United States Attorney General Jeff Sessions testified in front of a House Judiciary Committee on Tuesday, November 14, for more than four hours, answering questions about alleged Russian interference in the 2016 election, Planned Parenthood and his department’s investigation of black extremist groups. Sessions’s comments in response to those queries all created headlines, but there was one more hot-button issue he couldn’t avoid: pot.
Browsing: Legalize It
Shortly after Amendment 64 passed on November 6, 2012, the flood of questions began. How much pot can I buy from a dispensary at one time? How many plants can I grow in my house? Why do I want to eat half my body weight in fried chicken after I smoke? To answer all of these inquiries effectively, Westword created a new position: the Stoner.
Though he doesn’t look like the sharpest tool in the shed, our Stoner has been here for all of your cannabis questions since it was legalized recreationally. Questions have ranged far and wide in the five years since voters spoke up (and toked up); keep reading for links to the the ten most interesting, relevant and ridiculous we’ve received:
Dispensaries might get all the attention, but hemp farmers are getting the acreage – 23,343 acres, to be exact, according to a new study by Vote Hemp, an organization dedicated to advancing the industrial hemp industry. And which state is leading the pack? Colorado, by far.
One of the country’s most well-known think tanks is calling out United States Attorney General Jeff Sessions for his repressive attitude toward cannabis, particularly medical marijuana. On October 25, the Brookings Institution published an essay criticizing Sessions for his “biases on the issue, a division of opinion between him and the president he serves, and a federal government effort to stand in the way of the free conduct of research” with regard to growing medical marijuana for research purposes.
Public opinion of cannabis has shifted rapidly over the past five years; since Coloradans voted to legalize recreational marijuana in November 2012, seven other states and Washington, D.C., have also voted to legalize cannabis for adult use. And the rest of the country apparently approves, according to a new Gallup poll that shows Americans favor legalization at a higher rate than ever before.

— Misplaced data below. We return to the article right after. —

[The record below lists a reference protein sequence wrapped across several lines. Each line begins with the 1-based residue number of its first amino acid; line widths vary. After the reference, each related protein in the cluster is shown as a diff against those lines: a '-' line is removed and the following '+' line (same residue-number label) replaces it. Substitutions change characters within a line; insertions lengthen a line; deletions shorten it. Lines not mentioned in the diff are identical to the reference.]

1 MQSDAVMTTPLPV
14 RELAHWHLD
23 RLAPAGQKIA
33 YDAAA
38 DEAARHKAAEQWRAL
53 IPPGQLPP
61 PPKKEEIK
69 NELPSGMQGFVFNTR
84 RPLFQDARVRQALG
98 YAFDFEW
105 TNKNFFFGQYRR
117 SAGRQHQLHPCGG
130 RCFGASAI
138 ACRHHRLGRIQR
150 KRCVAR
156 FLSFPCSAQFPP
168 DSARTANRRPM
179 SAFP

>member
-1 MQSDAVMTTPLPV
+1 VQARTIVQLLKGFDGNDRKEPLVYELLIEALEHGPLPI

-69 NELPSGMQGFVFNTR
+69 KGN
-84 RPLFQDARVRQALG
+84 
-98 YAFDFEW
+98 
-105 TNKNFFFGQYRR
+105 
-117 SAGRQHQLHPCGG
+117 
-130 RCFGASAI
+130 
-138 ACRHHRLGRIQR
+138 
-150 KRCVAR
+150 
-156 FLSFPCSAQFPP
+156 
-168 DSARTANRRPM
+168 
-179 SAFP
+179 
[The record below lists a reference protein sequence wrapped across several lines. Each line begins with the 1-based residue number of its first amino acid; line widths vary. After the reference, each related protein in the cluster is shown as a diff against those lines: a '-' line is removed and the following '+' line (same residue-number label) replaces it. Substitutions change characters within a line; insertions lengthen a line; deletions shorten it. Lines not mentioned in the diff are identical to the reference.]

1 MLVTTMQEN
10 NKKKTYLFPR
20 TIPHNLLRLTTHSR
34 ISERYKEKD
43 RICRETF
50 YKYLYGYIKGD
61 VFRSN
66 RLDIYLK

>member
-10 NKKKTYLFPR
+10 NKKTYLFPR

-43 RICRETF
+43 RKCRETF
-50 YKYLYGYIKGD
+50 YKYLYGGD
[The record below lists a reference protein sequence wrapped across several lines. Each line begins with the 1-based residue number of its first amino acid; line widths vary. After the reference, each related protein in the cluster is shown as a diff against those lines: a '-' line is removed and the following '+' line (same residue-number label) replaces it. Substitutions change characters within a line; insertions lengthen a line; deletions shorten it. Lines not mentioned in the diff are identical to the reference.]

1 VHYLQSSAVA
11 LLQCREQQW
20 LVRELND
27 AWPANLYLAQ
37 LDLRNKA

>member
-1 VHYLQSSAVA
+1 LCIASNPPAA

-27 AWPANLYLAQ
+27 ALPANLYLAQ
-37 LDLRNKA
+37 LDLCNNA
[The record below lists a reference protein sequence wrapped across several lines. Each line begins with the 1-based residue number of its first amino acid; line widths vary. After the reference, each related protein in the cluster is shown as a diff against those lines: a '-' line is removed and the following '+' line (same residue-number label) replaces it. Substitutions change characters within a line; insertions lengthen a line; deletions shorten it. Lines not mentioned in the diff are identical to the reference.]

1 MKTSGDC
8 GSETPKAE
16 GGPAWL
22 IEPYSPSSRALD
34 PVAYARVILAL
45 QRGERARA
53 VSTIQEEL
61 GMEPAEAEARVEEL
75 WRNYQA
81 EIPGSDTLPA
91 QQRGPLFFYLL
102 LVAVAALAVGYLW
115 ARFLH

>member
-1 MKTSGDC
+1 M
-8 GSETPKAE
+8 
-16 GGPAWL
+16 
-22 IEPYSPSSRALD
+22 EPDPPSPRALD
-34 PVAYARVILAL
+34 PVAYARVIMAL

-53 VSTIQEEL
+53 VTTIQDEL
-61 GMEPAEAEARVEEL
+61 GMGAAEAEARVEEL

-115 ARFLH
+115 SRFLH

Using medical marijuana as an alternative to prescription drugs for pain treatment has become increasingly common, especially in states that have legalized cannabis. Unfortunately for professional athletes who play one of our country’s most painful sports, they can’t use MMJ without risking their job status. But that could change now that former professional football players — a handful of whom used to play for the Denver Broncos — are speaking out about their preference for cannabis.
Four more states have allowed recreational cannabis sales since Colorado started the trend in January 2014, and three others have passed laws legalizing it. So why does Denver still feel the need to bring in government officials from around the globe to talk about pot?
Dear Stoner: I’ve been trying to get a new job, so I use CBD when I can’t smoke weed. Last time I was tested, though, they found THC, even after using a detox that worked for my male friends, but not for me. How can I get this out of my system?
Judging by the long lines that snaked away from the Dad & Dudes Breweria booth at the Great American Beer Festival the past two years, just about everywhere in Denver has tried cannabis beer. Last year’s version, called George Washington’s Secret Stash, was an IPA infused with cannabidiol, a non-psychoactive hemp extract.
Momentum for federal cannabis reform may be slowing down under the current presidential administration, but the industry has never had more lobbyists in Washington, D.C., than it does now. And few have been lobbying longer than the National Organization for the Reform of Marijuana Laws, which visited Capitol Hill last week to advocate for a number of pot-friendly bills and amendments.